Happy April Fool’s Day! I hope your day was as much fun as mine, riding around on a segway, not to be confused with a segue, its homophone, which this is. (Sorry, couldn’t resist that little spin…) The only time in recent memory that I recall seeing a segway up close was in the Barcelona airport, where a couple of local police officers were riding them, and I needed to borrow one of their cell phones. I must admit, they struck me as a bit odd, like the first time I saw a police officer on a bicycle. I mean, if push comes to shove, I’m thinking the suspect is going to get away. They just don’t strike me as all that particularly powerful or intimidating. Maybe it’s the helmets, hard to say.
My perception today, however, was completely shattered, when I used a couple of my precious vouchers to take a segway for a spin in the Distillery District with LeLa. These babies rock! I totally want one for myself now. Can you imagine going through the grocery store, or Costco with one of these? Heaven! Mind you, there’s probably a few places that they’d give you the hairy eyeball if you used them, like on the golf course or at the gym. But those small-minded people just don’t get what the segway represents. From walking the dog to playing a riveting round of segway polo, it’s a lifestyle choice.
Our tour started with the uber-important task of choosing a helmet – after all, safety first. Always one for fashion over function, LeLa opted for the one with the bad ass sticker. It seemed appropriate. Then came the basic orientation to ensure that we didn’t topple over at the first shiny object in our path. In addition to simply standing on it and dismounting, this consisted of being able to go forwards, backwards, and around a few puny pylons. Having a background in skiing or skateboarding where you have learned to be comfortable on an unstable platform definitely gives you an advantage, so I took to it like a duck to water and was raring to go after a couple of minutes. LeLa, on the other hand, took a little longer, but then we were on our way.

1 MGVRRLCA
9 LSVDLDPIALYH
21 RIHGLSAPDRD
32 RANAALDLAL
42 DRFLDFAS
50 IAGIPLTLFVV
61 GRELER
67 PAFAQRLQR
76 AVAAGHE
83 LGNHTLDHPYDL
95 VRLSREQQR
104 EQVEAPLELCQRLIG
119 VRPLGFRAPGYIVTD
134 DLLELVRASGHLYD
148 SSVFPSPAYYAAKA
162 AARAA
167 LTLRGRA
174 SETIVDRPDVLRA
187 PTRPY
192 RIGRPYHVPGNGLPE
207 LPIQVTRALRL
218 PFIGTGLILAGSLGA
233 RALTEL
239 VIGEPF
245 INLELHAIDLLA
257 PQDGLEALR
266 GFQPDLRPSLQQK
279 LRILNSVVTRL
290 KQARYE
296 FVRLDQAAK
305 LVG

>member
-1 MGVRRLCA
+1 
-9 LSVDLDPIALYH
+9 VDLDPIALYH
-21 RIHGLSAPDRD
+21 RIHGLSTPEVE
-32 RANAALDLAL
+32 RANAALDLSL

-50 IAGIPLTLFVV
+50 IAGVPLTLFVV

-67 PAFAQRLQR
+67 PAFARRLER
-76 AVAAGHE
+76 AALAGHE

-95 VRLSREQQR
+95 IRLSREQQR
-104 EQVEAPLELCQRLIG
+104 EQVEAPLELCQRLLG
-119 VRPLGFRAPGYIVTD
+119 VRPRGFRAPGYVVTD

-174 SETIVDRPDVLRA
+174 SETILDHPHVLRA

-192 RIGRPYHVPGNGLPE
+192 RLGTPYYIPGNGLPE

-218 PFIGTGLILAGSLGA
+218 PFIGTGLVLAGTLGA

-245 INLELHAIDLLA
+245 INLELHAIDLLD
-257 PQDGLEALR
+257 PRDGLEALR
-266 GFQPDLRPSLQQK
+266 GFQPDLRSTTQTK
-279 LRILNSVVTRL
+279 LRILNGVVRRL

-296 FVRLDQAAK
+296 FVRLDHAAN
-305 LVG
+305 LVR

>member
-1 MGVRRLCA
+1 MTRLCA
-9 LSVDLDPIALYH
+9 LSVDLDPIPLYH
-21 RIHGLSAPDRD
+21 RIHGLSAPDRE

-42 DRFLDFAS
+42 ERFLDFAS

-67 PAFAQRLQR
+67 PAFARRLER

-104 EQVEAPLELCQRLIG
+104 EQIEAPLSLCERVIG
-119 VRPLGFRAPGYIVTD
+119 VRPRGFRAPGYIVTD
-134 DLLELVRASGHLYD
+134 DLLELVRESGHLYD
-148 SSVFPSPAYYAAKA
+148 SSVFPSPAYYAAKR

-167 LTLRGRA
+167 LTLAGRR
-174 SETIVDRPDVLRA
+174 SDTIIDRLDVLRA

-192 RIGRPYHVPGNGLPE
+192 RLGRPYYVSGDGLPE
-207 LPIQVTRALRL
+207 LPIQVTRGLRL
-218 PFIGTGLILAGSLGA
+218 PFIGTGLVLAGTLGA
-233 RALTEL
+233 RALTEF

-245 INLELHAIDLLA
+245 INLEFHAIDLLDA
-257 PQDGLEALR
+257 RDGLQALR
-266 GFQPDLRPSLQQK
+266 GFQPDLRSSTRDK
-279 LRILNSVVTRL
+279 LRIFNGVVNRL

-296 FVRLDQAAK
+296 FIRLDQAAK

Luckily for us, the weather had turned today, and was reminiscent of an average day in Ireland – namely, blustering with intermittent showers and a bitterly cold breeze. That meant that we ended up with a private tour, which was just as well, because our guide had his hands full with me trying to ascertain the top speed of these things, and LeLa essentially re-routing us by refusing to go up hills – initially, at least. Ah, good times!
But our guide Jason was the epitome of patience and grace, and he kept rounding us up and plying us with interesting tidbits of info about the Distillery’s history, no doubt in an effort to distract us into some form of civil obedience. The Distillery District has a bit of a sordid past, which some purports has made the premises haunted, including the fact that one of its founders, Mr. Worts, committed suicide after his wife died in premature labour by drowning himself in one of the wells on the property. His brother-in-law and business partner, Mr. Gooderham, then kindly adopted Mr. Worts’ six newly orphaned kids and raised them along with his own brood. Those were the days… I mean, who does that, even then?!!? Someone with plenty of easy access to alcohol, apparently. But I digress.
In any case, the tour was both super fun and entertaining, and I was delighted to learn that they also offer off-road segway adventures in the summer, just north of the city in Horseshoe Valley. Apparently, I was alone in my enthusiasm, as LeLa could barely walk by the end of the tour, having clenched her calves practically for dear life to ensure her feet didn’t move to keep her from toppling over. In any case, we finished the trip with a visit to Soma, where I warmed up with a mug full of their Mayan hot chocolate elixir. Mmmm… Yummy delish! How do they get all the happiness inside?
PS. Because I have no shame and will do anything for a giggle, enjoy these two random segway pics I found on the glorious information superhighway!